Europe’s second wave of coronavirus infections has struck well before flu season even started, with intensive care wards filling up again and bars shutting down. Making matters worse, authorities say, is a widespread case of “COVID-fatigue.”
Record high daily infections in several eastern European countries and sharp rebounds in the hard-hit west have made clear that Europe never really crushed the COVID-19 curve as hoped, after springtime lockdowns.
Spain this week declared a state of emergency for Madrid amid increasing tensions between local and national authorities over virus containment measures. Germany offered up soldiers to help with contact tracing in newly flaring hotspots. Italy mandated masks outdoors and warned that for the first time since the country became the European epicenter of the pandemic, the health system was facing “significant critical issues” as hospitals fill up.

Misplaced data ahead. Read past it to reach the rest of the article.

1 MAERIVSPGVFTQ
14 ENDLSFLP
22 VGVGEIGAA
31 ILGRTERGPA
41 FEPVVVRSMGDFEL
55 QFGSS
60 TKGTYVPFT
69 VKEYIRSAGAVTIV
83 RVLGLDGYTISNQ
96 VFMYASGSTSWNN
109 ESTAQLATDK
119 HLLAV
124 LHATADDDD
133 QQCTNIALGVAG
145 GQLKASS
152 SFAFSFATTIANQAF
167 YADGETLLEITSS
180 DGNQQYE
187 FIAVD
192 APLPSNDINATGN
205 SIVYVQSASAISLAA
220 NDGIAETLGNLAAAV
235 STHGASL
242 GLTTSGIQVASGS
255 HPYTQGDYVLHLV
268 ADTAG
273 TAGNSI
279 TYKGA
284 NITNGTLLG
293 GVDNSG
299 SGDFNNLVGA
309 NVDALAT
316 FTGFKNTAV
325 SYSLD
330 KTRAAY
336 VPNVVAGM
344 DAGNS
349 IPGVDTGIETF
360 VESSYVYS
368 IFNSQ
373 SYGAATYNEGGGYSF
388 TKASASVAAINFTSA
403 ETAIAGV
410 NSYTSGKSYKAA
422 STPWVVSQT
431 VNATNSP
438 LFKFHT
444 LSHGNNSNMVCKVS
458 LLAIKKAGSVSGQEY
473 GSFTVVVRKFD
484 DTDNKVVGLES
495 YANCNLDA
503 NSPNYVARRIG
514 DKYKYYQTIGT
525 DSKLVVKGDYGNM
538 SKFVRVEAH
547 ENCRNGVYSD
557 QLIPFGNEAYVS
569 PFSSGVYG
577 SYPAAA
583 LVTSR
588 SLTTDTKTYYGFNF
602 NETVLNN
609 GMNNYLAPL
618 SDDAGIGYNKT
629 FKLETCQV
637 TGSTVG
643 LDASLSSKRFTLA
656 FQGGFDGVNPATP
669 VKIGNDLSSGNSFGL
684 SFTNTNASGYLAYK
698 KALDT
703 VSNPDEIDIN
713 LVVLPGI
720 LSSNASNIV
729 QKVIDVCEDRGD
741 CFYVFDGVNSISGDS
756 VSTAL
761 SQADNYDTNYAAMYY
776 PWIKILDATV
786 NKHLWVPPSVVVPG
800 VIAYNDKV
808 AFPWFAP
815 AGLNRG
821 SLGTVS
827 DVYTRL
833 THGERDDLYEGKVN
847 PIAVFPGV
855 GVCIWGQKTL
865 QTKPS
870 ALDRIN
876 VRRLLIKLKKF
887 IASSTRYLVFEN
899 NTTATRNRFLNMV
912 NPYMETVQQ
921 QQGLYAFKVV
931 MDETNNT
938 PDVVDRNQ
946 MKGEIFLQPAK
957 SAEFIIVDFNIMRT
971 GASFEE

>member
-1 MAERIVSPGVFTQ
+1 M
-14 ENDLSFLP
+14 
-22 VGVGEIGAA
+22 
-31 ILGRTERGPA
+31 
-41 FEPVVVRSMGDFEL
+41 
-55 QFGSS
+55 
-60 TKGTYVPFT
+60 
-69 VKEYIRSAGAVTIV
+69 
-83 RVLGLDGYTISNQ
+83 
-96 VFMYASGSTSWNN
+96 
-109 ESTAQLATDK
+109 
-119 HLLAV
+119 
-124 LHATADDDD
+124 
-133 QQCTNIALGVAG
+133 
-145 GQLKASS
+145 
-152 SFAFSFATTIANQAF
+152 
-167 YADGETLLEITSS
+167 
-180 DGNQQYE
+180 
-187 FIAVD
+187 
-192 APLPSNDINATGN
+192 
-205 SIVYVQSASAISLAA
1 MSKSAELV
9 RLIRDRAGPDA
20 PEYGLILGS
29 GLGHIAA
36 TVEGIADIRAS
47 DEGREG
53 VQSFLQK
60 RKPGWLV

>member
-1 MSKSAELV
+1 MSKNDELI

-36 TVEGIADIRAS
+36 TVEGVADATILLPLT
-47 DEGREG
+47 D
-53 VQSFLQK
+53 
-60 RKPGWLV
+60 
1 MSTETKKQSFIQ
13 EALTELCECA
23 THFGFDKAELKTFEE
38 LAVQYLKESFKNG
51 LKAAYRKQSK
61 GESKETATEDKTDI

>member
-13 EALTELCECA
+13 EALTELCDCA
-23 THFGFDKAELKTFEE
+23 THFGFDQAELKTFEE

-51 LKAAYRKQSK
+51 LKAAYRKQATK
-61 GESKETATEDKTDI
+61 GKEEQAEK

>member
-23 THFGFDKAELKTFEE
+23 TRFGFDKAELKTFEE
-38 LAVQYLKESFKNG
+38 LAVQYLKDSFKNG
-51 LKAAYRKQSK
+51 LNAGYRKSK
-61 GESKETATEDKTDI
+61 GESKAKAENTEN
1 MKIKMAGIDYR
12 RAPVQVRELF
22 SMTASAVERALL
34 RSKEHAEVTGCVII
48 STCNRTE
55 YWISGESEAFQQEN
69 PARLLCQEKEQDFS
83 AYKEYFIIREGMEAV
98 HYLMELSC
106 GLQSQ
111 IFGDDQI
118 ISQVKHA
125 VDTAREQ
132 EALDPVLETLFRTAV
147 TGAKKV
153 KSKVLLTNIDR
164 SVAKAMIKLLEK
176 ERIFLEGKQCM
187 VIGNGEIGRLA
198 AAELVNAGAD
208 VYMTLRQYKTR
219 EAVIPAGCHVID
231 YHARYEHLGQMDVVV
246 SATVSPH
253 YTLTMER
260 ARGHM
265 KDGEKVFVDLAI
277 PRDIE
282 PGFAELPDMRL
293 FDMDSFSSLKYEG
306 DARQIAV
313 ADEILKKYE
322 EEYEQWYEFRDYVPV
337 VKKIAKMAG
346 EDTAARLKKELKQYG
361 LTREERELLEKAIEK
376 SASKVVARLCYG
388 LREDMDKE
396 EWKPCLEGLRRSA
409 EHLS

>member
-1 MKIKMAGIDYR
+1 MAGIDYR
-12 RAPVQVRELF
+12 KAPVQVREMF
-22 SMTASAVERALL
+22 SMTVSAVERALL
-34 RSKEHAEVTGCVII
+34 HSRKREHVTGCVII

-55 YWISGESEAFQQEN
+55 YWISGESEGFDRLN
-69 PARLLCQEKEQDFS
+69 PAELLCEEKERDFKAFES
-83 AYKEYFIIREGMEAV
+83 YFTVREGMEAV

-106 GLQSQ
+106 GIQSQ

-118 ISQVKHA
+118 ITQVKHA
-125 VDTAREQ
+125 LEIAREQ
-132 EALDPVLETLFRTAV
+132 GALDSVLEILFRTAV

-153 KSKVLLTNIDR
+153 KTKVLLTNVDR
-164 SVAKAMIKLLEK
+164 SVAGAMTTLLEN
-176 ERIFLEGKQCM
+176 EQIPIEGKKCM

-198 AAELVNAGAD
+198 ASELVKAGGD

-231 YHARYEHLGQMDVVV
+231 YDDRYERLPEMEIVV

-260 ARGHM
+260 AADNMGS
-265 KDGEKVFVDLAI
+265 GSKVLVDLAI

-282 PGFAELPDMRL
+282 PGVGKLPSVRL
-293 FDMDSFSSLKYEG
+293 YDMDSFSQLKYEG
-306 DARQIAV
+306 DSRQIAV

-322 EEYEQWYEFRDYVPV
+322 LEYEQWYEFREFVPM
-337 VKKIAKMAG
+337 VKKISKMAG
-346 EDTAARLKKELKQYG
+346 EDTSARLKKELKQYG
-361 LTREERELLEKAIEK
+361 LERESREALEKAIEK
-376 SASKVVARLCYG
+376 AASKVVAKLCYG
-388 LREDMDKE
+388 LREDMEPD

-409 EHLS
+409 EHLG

The Czech Republic’s “Farewell Covid” party in June, when thousands of Prague residents dined outdoors at a 500-meter (yard) long table across the Charles Bridge to celebrate their victory over the virus, seems painfully naive now that the country has the highest per-capita infection rate on the continent, at 398 per 100,000 residents.
“I have to say clearly that the situation is not good,”